Another thing that I really like about MindMaps is that they allow you to spend quite a bit of time ‘working on’ the data and starting to make some meaningful and interesting conclusions, which you can then bring to your client, and you’re then able to really focus their minds on what problems need to be worked through, workshopped and resolved – but with all the data to hand, and organised, and illustrating/illuminating the points that you’re discussing in your workshop.

Of course, my choice of tools is also heavily influenced by the fact that I tend to do a lot more qualitative style research then quantitative (I’ve never been one for maths) – so statistical applications and graphs I approach with caution and generally a fair amount of resistance… :)

I’d be really interested to hear about what techniques you like to use for data analysis and why you use them. Or others that you’d like to try that you haven’t yet…

Come on then, share with the people :)

PhotoCredit: RR and Camera @ Flickr

To content inventory or not to content inventory? (continuing conversations)

Late night at work

Recently I suggested that starting a project with a content audit was not necessarily the best approach.

There’s been a bit of discussion around that since then, most notably over at Donna Maurer’s blog, and also as a Question of the Week at the IA Institute.

The overview of responses from the IA Institute probably give the best idea of current concensus:

The responses to this question gave a nice blend of ideas, mainly that the initial runthrough of the content at the start of a project can be thorough, but likely should not be the final, detailed audit.

Also, there is a desire to clarify the terms at work here. One person’s “content survey” is another’s “content inventory.” Or, one person’s “content inventory” is another’s “content audit.”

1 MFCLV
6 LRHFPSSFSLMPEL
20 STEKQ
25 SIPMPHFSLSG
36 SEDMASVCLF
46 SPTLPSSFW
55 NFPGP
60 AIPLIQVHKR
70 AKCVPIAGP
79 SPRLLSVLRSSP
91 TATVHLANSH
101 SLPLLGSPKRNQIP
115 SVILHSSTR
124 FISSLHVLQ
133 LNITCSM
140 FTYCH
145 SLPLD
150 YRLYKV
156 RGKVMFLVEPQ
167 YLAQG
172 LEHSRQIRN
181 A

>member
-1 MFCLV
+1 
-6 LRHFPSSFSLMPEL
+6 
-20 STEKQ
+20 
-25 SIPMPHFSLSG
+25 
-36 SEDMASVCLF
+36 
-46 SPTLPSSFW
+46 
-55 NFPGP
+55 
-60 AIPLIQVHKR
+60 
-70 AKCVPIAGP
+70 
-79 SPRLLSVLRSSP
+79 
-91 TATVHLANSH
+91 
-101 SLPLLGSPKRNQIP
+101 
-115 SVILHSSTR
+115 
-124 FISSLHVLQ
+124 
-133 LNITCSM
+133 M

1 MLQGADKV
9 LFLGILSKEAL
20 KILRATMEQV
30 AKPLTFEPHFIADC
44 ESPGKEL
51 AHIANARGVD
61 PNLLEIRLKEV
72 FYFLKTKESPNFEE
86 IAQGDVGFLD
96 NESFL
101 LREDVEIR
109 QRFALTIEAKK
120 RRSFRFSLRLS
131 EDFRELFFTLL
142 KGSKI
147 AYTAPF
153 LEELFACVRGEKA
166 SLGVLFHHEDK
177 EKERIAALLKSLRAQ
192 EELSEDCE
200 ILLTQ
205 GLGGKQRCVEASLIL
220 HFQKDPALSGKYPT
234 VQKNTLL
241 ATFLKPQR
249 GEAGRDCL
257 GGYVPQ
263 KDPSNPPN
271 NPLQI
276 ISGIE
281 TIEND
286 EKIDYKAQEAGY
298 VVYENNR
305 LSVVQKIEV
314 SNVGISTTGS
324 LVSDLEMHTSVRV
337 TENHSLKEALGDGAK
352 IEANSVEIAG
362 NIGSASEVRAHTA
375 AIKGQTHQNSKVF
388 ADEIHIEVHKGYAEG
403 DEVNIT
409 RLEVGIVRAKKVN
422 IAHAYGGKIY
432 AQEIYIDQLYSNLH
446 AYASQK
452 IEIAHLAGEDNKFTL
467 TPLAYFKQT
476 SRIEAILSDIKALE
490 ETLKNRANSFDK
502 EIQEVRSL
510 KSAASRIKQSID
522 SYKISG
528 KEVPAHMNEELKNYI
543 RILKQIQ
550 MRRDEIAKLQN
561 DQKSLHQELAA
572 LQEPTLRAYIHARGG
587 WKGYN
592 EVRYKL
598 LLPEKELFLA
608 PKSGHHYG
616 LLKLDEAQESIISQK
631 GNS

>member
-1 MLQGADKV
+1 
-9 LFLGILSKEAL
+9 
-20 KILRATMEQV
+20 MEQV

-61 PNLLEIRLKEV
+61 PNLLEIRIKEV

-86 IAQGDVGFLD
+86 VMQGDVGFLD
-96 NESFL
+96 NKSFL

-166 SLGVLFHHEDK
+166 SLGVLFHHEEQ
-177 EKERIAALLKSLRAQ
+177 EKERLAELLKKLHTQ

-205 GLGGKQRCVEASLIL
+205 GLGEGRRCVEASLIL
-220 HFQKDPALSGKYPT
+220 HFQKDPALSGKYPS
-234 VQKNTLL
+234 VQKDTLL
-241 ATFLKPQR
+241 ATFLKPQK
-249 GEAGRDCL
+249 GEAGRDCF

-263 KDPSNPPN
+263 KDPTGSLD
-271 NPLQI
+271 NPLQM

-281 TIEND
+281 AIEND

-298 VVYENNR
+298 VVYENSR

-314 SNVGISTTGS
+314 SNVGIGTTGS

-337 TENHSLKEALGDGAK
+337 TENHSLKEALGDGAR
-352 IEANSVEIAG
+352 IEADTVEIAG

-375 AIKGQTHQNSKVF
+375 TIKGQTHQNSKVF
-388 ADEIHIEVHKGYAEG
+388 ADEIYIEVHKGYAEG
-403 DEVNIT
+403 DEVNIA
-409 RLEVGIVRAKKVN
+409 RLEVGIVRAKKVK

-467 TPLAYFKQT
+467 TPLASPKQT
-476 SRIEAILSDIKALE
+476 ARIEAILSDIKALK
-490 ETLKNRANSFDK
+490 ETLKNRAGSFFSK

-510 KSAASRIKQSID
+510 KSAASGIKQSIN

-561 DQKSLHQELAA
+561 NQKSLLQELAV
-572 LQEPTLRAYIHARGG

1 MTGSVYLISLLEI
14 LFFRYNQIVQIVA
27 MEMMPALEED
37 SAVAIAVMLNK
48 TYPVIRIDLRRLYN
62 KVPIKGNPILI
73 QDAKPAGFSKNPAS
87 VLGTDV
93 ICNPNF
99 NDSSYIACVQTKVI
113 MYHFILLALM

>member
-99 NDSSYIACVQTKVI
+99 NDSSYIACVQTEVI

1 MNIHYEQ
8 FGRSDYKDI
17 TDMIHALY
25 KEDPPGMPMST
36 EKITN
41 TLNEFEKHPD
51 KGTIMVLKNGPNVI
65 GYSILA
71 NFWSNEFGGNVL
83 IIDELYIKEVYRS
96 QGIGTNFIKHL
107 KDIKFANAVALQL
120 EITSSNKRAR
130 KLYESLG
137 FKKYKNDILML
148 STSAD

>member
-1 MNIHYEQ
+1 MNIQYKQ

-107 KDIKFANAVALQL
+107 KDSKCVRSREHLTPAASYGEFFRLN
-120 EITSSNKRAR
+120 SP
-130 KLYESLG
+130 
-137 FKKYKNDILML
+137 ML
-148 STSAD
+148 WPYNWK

The responses to this question suggest the following continuum for the level of detail:

(Least detail) Content survey > content inventory > content audit (More detail)

I have to say – I think that there are plenty of projects where a content audit/inventory *is* probably a good place (or sometimes the ONLY place to start a project). The reason for my post was to make the point that this should become a de facto ‘standard’ approach to all IA projects.

As it happens (and possibly via karmatic consequences from posting what I did) I’ve had to do two content inventories since I wrote that post. In one project I did it because the client specifically requested one at the outset of the project, and in the second case it was because the content was so extensive and so poorly structured that there was no way to get a good idea of what content was involved by taking a top level survey.

I hope to not see an excel spreadsheet for at least a few weeks….

Image credit: WorkIsPlayIsWork @ Flickr